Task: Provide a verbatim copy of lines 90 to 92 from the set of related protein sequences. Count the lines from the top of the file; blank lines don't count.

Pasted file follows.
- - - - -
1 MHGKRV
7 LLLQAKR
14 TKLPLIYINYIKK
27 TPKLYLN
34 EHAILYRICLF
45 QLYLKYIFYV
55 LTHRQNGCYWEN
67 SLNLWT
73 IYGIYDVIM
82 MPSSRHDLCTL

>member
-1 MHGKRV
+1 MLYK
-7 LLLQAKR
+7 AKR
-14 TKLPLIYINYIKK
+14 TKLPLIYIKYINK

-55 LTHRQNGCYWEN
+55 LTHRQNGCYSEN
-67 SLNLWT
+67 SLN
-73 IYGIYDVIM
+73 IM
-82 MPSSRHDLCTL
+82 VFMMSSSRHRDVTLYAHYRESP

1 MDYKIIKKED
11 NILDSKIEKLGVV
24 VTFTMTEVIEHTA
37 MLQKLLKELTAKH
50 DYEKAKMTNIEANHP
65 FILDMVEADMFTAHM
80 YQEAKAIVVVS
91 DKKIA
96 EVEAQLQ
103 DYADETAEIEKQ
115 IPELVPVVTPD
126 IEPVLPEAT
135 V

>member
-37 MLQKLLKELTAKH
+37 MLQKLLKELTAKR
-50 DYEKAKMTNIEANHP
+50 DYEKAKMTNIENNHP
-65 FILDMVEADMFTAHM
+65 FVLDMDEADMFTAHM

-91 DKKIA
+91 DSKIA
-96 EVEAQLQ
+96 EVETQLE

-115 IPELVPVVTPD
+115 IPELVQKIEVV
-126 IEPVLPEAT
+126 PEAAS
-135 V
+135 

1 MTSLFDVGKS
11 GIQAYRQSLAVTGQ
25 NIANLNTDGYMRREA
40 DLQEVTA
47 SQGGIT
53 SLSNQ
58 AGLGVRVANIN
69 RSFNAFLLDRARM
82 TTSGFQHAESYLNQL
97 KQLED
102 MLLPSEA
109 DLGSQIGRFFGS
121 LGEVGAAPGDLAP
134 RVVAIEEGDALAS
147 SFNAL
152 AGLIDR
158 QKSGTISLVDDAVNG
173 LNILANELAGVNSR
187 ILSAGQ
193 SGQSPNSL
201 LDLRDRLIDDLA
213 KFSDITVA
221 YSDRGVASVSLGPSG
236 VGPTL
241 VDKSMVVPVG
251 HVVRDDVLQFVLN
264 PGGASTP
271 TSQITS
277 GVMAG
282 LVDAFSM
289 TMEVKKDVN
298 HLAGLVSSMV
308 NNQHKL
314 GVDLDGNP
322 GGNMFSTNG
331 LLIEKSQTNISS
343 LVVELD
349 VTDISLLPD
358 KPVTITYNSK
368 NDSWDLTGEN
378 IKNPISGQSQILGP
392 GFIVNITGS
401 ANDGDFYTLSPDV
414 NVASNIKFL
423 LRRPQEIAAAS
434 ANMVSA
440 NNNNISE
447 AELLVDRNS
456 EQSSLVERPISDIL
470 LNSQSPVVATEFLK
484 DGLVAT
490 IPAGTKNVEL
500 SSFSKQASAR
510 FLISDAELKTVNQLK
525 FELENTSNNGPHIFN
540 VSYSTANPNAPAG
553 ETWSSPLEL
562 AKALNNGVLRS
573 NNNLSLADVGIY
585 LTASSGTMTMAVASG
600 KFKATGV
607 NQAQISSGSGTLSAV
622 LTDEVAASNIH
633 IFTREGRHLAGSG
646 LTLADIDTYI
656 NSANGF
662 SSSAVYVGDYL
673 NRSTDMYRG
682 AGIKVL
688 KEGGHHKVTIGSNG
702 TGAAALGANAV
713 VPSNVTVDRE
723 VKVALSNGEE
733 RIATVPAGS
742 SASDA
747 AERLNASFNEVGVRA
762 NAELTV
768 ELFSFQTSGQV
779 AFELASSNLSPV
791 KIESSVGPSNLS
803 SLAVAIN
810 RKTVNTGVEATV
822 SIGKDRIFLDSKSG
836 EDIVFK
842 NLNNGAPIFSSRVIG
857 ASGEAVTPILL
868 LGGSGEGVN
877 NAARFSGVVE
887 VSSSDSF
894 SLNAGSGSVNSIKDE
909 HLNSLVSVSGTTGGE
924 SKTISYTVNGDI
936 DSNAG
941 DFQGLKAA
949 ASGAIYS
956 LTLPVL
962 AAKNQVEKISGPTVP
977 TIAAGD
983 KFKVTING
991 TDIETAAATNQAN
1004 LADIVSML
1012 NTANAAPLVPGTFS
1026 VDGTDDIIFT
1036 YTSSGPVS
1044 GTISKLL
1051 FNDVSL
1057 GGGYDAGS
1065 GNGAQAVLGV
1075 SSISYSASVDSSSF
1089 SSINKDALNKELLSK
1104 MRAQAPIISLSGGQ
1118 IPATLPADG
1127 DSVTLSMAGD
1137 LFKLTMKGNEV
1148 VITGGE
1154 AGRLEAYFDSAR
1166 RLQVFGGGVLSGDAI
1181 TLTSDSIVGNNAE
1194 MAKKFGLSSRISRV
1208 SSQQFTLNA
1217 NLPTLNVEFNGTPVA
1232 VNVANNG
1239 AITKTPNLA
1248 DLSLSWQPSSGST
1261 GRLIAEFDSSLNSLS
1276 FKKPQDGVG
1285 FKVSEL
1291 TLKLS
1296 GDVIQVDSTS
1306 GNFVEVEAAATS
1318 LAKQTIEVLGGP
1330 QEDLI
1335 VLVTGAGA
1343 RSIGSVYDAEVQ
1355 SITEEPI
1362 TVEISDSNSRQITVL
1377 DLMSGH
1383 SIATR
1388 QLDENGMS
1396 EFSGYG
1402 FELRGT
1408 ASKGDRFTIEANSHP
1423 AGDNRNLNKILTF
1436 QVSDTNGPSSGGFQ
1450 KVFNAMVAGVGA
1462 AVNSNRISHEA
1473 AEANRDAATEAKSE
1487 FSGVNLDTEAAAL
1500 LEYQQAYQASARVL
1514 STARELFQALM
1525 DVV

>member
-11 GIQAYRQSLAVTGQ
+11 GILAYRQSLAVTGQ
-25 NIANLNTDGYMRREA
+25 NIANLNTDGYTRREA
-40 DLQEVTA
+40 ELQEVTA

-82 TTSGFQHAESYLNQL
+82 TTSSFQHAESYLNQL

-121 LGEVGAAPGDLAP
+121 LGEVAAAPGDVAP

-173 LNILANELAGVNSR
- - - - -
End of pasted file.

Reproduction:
322 GGNMFSTNG
331 LLIEKSQTNISS
343 LVVELD